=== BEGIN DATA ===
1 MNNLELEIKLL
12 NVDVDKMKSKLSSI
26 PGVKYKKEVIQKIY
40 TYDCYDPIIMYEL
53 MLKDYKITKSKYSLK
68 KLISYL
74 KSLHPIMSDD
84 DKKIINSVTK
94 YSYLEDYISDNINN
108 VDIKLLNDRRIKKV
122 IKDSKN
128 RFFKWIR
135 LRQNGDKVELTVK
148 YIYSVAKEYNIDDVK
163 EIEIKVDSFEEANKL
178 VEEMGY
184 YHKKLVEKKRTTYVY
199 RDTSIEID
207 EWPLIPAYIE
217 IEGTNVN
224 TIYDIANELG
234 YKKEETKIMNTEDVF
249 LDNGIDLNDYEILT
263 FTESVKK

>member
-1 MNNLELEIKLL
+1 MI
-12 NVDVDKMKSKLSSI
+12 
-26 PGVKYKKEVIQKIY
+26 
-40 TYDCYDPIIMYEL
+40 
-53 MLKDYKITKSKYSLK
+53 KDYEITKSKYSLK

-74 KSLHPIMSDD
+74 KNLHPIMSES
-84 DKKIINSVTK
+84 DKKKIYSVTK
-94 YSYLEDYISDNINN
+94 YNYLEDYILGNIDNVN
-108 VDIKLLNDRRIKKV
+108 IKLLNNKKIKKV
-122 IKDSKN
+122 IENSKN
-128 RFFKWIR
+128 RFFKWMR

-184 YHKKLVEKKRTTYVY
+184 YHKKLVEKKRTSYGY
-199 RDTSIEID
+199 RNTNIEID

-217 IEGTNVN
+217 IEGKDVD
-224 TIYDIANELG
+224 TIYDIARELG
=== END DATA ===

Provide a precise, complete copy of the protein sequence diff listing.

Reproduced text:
1 MNNLELEIKLL
12 NVDVDKMKSKLSSI
26 PGVKYKKEVIQKIY
40 TYDCYDPIIMYEL
53 MLKDYKITKSKYSLK
68 KLISYL
74 KSLHPIMSDD
84 DKKIINSVTK
94 YSYLEDYISDNINN
108 VDIKLLNDRRIKKV
122 IKDSKN
128 RFFKWIR
135 LRQNGDKVELTVK
148 YIYSVAKEYNIDDVK
163 EIEIKVDSFEEANKL
178 VEEMGY
184 YHKKLVEKKRTTYVY
199 RDTSIEID
207 EWPLIPAYIE
217 IEGTNVN
224 TIYDIANELG
234 YKKEETKIMNTEDVF
249 LDNGIDLNDYEILT
263 FTESVKK

>member
-1 MNNLELEIKLL
+1 MI
-12 NVDVDKMKSKLSSI
+12 
-26 PGVKYKKEVIQKIY
+26 
-40 TYDCYDPIIMYEL
+40 
-53 MLKDYKITKSKYSLK
+53 KDYEITKSKYSLK

-74 KSLHPIMSDD
+74 KNLHPIMSES
-84 DKKIINSVTK
+84 DKKKIYSVTK
-94 YSYLEDYISDNINN
+94 YNYLEDYILGNIDNVN
-108 VDIKLLNDRRIKKV
+108 IKLLNNKKIKKV
-122 IKDSKN
+122 IENSKN
-128 RFFKWIR
+128 RFFKWMR

-184 YHKKLVEKKRTTYVY
+184 YHKKLVEKKRTSYGY
-199 RDTSIEID
+199 RNTNIEID

-217 IEGTNVN
+217 IEGKDVD
-224 TIYDIANELG
+224 TIYDIARELG